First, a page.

LONDON — Gas stations closed, garbage collection canceled and supermarket shelves stripped bare of food, water and other essential goods.
In a week when Prime Minister Boris Johnson promised England a return to normality after the end of months of lockdown rules, a coronavirus-weary nation has instead been battered by a new crisis.
This one is being called the “pingdemic.”
With virus case numbers surging again, hundreds of thousands of people have been notified — or pinged — by a government-sponsored phone app asking them to self-isolate for 10 days because they were in contact with someone who had tested positive.
So many workers have been affected that some businesses have closed their doors or started a desperate search for new staff, and a political battle has erupted with the opposition Labour Party warning of “a summer of chaos” after contradictory statements from the government about how to respond if pinged.
Those notified by the app are not required by law to isolate but the government’s official position is that it wants them to do so. On Thursday, it said that some workers in a number of critical sectors could be exempted from self-isolation in order to keep things running.
That followed a warning from the mayor of London, Sadiq Khan, of possible disruption to the capital’s transportation network, food supplies and refuse collection services. A police force in the West Midlands said it had been hit by staff shortages. Stores have appealed to customers not to indulge in panic buying, and there have even been calls for the government to consider using the military to help fill a shortfall of truck drivers.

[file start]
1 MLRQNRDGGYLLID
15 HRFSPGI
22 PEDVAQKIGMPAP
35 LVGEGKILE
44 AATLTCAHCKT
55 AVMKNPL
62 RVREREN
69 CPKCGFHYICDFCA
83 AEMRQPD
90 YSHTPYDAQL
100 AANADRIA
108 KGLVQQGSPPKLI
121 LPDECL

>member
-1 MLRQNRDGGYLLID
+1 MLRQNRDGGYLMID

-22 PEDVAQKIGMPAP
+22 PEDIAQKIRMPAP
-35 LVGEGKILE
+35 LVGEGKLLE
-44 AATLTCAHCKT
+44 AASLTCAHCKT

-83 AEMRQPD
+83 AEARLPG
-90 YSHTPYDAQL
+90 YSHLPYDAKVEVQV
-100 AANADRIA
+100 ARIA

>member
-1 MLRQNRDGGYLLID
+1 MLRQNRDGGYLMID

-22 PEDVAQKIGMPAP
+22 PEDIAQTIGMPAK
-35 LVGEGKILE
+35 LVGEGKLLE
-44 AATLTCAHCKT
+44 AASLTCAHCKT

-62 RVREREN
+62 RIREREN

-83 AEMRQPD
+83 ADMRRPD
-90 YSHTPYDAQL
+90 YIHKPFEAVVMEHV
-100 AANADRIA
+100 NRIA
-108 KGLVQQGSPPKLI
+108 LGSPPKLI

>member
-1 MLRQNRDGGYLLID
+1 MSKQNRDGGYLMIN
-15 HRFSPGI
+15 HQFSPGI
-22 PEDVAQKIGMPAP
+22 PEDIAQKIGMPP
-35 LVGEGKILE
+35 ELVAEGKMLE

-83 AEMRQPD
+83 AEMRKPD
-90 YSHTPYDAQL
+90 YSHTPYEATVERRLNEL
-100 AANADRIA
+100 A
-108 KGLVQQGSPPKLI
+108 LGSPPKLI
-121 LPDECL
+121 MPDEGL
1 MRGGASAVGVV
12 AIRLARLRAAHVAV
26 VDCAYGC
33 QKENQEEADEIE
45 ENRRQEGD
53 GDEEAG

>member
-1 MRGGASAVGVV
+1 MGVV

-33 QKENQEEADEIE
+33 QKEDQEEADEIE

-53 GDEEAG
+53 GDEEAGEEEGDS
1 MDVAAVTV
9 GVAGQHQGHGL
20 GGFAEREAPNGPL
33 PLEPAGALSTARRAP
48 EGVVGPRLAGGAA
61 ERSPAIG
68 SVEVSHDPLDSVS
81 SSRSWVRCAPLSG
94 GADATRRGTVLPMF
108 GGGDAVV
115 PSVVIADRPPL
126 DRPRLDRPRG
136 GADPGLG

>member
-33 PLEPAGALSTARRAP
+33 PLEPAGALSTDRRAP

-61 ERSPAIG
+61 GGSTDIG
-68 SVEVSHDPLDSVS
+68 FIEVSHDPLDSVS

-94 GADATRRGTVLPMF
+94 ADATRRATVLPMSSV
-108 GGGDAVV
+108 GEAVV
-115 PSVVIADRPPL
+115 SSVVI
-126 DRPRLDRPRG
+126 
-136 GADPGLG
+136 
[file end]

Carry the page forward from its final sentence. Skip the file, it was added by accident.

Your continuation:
“There does seem to be utter chaos at the heart of government at the moment: You have ministers not speaking from the same script, and that suggests that there isn’t a script,” said Tim Bale, professor of politics at Queen Mary University of London, adding that it was obvious that a rise in case numbers — which the government itself predicted — would mean more people being pinged.
This was not what the government was hoping for when it lifted most coronavirus legal restrictions in England on Monday, a moment hailed as “Freedom Day” by the tabloids.
Mr. Johnson argues that the country has good levels of protection because of its successful vaccine rollout and that summer is the best time to end the rules because schools are on vacation breaks and there tends to be less virus transmission with people spending more time outdoors.
But the relaxation coincided with a big spike in new cases, numbering around 40,000 a day, prompted by the highly infectious Delta variant. Inevitably that has been reflected in the numbers of people being pinged; in the week of July 8 to 15, more than 600,000 alerts were issued by the app, putting acute strain on many businesses and public services.
Supermarkets have warned of staff shortages, as have trucking firms, and the British Meat Processors Association said that 5 to 10 percent of the work force of some of its companies had been pinged. If the situation deteriorates further, some will be forced to start shutting down production lines, it said.
“I am increasingly concerned…
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